Frogs are calling: restored waterways show results for amphibians
Native frogs appear to be thriving in restored waterways around Rocky Creek Dam, on the NSW North Coast, after Landcare members and Southern Cross University researchers used automated recording devices to capture a diversity of amphibian calls.
Now the community research partnership project’s protocol for the restoration of riparian areas, incorporating best management practice around frog consideration and protection, is being taken up by other Landcare groups and landholders.
The project was led by Emma Stone of Whian Whian Landcare and Dr David Newell, Dr John Grant and Rosalie Willacy in the University’s School of Environment, Science and Engineering.
The team recorded and identified frog calls in riparian sites that were re-planted 20 years ago through to two-year-old sites and sites that were degraded and impacted by dense weed coverage.
Listen to the Cascade Tree Frog (Litoria pearsoniana).
Emma said the results – including three threatened frog species found in a two-year-old regenerating Landcare site – were encouraging.
“We were able to plot species diversity in varying conditions.
“We found greater frog species richness in the native regenerated areas of 20 years. We also found an encouraging range of frog species in sites of recent restoration works. It was a positive sign in that even two years on from restoration works there appears to be a positive impact on the frogs. We are comfortable our efforts are enhancing habitat for frogs.”
The project team worked primarily with landholders and the Landcare community to install the recording equipment in a range of sites in the Rocky Creek and Branch Creek areas.
“The community listened to the tracks recorded and matched the calls recorded with different frog species,” said Emma.
“Now other Landcare groups are interested in the research model and in doing similar surveys of frog species in their river restoration works.”
The University loaned the equipment to the Landcare team, cross-checked the identification records and provided knowledge and expertise at a community forum.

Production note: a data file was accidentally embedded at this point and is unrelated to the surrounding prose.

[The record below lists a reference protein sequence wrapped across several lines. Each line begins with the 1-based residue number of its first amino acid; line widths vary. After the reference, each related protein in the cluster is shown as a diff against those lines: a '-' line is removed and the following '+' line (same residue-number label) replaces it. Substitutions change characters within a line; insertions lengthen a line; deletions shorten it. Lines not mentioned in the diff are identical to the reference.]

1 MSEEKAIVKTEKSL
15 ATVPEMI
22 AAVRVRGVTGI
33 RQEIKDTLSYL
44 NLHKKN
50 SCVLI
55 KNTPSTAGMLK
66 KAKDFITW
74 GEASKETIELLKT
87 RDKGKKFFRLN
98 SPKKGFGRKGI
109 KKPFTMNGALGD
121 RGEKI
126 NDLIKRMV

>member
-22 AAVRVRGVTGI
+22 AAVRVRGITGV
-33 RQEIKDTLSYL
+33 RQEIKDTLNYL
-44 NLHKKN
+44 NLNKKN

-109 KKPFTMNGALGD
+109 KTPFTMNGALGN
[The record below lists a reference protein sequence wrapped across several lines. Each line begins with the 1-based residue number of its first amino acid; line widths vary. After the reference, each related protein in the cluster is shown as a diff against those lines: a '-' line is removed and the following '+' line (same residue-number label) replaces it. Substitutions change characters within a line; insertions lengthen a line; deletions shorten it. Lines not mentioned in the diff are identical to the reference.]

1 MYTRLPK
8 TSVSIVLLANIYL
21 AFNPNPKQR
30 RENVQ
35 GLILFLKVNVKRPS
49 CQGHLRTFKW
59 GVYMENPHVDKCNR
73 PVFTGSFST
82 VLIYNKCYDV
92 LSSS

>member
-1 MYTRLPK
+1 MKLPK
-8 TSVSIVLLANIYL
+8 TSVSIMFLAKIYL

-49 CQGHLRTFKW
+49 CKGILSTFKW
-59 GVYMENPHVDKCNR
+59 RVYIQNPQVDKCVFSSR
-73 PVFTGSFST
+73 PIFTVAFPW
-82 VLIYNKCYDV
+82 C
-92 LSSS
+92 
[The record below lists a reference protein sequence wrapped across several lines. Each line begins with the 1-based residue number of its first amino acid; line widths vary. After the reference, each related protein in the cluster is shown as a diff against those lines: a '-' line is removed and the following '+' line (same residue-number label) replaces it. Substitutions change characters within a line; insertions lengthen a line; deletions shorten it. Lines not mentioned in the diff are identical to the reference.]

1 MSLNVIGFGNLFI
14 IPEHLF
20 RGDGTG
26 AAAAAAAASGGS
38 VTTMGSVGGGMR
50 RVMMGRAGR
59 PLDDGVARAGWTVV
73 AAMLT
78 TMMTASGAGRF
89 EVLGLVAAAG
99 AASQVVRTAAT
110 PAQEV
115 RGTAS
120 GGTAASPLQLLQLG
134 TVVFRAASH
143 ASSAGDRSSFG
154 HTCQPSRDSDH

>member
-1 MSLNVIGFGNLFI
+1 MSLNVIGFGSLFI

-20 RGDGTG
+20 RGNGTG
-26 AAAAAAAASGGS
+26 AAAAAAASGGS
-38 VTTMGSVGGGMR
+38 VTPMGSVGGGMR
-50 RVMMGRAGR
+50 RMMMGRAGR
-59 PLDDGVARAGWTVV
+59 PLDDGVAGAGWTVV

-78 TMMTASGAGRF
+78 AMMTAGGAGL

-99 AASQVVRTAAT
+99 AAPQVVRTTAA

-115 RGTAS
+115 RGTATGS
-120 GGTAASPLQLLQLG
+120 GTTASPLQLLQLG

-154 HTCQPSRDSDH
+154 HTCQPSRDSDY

“This is a case of ‘if you build it they will come’,” said Dr David Newell of the riparian restoration works.
“Many of our native frogs that live along streams require forested habitats and features such as deep layers of leaf litter. Food sources are also important. In our subtropical climate we get to see the results of plantings relatively quickly and this project has shown us that with a bit of time the frogs will move in.
“Restoring degraded riparian areas is a great thing to do for native fauna and it is also good for your soul.”
The catalyst for the project, which started in 2014, was a classroom discussion when Emma was a student enrolled in the Bachelor of Indigenous Studies majoring in Sustainability, at the University’s Lismore campus.
“Dr David Newell inspired me to develop a project based on a discussion about what impact river restoration works might be having on frogs in the waterways and whether frogs could be an indicator for the health of that environment.”
The project team was recognised at the 2016 Southern Cross University Excellence in Engagement Awards with an award in the Engaged Research category.
“The award has definitely inspired not just our Landcare group but others to engage in on-ground works as well as assess the impact of those works by having an applied research project alongside it,” Emma said.
Whian Whian Landcare’s project, ‘Monitoring frog populations in upper catchments of Whian Whian, NSW’, was supported by the Norman Wettenhall Foundation.